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Thursday, 24 June 1915


Senator SENIOR - Was it not a proposal of your party to give a Dreadnought to England instead of establishing an Australian Fleet?


Senator Lt Colonel Sir ALBERT GOULD - The Liberal party proposed to the people of this country that they should present a Dreadnought to England. It was a proposition of the Government of New Zealand, too, and a Dreadnought was presented to England by that Dominion.


Senator Needham - Mr. Cook wanted Parliament to be called together to present a Dreadnought.


Senator Lt Colonel Sir ALBERT GOULD - And, if we had done so, what difference would it have made to the Empire? We could not build a Dreadnought here. Can any one belittle what was done by New Zealand? Her gift to the Old Country is doing good work in the North Sea to-day. Although our opponents did not go so far as to propose to have a Dreadnought, of our own, or a first class or second class cruiser, they thought that we could drop the payment of the sum which would enable the British Navy to be strengthened speedily. But let that be as it may. To-day we have a Defence Act, a Naval Act, and Forces in being. But we find that our men are not sufficient in number to fully help the Empire. We need not merely the men who are prepared on the spur of the moment to offer their services. There are in the country many men equally capable who will volunteer if it is brought home to them that they should. We do not want to send away only the pick of the country - the men who are showing a spirit of patriotism - in insufficient numbers, with the probability that they may be shot down, when, by inducing a number of other men to serve alongside of them, many lives could be saved which otherwise would be lost. My honorable friends have also to look at the future of the Empire.. We want vigorous people reared in this country; but that object cannot be attained if we allow the best of our men to go away and lose their lives.


Senator Bakhap - Our present policy is one of " dribble, dribble, dribble."


Senator Lt Colonel Sir ALBERT GOULD - I am afraid that there is too much of that sort of thing, and that " dribble, dribble," may mean defeat in the end. If the driblets were amalgamated and sent out as a big body, we would command victory and save many lives. No man can speak too strongly on the great question before the country today. No Minister can expect to sit in his chair and administer the affairs of the Defence Department without being open to criticism, and very often criticism which he may resent. That is one of the penalties which a Minister of the Crown has to "lit ut> with. He must take his gruel, and however much he may think that men are attacking him from time to time, he must give those men credit for being actuated by the most honest and the best intentions.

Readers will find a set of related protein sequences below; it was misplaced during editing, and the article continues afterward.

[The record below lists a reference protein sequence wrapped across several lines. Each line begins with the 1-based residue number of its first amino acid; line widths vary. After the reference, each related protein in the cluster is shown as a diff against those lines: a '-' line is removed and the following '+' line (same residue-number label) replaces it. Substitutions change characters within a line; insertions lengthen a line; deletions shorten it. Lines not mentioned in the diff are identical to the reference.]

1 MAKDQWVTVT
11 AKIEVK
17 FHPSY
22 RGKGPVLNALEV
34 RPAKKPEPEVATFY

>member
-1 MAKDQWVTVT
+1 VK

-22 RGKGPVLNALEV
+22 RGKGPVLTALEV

Sitting suspended from 6.30 to 8 p.m.


Senator Lt Colonel Sir ALBERT GOULD - It may be thought that I have spoken warmly, but I feel warmly on this subject, and it is the duty of every man who has the right to speak on behalf of the people, or of any important section of -them, to speak his mind, in the face of an emergency like the present, clearly and distinctly and without hesitation. The Minister of Defence may consider that some of the remarks made this afternoon are not altogether justified, but it is a Minister's place to stand the fire of criticism and take it in good part, as we all have to do. Nobody is belittling his loyalty or his desire to' do the right thing, but we lament that he has not done qui to as much as we think might have been, done. Surely we are at liberty to point out the mistakes we think he has made.







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